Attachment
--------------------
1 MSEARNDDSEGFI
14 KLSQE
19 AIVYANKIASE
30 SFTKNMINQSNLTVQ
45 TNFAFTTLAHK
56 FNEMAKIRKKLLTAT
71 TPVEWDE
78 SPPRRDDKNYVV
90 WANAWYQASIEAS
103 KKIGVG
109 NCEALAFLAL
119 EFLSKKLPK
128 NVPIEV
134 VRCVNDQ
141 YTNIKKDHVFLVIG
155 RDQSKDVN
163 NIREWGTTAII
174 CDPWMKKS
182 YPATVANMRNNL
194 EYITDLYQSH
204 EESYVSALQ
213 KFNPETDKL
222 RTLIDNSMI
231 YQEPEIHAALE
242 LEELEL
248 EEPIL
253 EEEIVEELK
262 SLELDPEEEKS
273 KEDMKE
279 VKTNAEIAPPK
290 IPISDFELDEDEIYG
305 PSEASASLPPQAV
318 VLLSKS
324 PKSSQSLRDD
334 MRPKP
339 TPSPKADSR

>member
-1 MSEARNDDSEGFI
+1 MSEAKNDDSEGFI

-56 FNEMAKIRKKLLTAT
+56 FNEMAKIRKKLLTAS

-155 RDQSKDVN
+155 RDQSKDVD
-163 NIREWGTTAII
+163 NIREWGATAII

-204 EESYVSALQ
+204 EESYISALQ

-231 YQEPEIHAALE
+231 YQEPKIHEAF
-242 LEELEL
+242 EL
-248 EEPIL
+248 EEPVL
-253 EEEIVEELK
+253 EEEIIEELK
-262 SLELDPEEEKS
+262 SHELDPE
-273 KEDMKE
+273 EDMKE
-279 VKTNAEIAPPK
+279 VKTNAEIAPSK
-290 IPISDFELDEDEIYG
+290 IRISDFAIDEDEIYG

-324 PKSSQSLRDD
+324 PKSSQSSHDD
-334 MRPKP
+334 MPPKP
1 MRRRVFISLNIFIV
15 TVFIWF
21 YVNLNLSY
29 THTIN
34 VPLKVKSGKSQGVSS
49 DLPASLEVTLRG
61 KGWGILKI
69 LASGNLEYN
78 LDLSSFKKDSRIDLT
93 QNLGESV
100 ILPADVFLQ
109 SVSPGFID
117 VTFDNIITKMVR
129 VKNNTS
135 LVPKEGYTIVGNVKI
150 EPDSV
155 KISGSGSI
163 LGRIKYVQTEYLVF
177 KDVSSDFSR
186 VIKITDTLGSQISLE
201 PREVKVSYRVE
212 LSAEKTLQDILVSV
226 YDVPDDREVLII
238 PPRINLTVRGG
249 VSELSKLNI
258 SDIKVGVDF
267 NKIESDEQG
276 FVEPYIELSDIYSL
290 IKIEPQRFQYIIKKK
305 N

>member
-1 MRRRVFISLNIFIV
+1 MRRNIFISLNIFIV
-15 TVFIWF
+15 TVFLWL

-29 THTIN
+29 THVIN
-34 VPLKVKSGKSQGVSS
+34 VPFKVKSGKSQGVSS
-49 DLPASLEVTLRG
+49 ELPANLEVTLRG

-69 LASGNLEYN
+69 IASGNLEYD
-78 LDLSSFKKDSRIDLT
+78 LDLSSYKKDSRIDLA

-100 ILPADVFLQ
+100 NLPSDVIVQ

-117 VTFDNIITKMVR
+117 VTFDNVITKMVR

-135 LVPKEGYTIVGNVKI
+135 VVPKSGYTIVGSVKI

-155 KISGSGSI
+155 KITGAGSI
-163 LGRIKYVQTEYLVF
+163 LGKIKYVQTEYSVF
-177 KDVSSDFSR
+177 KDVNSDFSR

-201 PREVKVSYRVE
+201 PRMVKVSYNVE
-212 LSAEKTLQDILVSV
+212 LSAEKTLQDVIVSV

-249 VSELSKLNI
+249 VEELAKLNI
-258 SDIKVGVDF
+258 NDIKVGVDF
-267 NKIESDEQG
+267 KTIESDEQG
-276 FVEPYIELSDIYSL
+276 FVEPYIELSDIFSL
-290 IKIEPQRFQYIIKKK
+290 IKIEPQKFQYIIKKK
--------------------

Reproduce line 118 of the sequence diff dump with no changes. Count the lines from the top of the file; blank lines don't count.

+135 VVPKSGYTIVGSVKI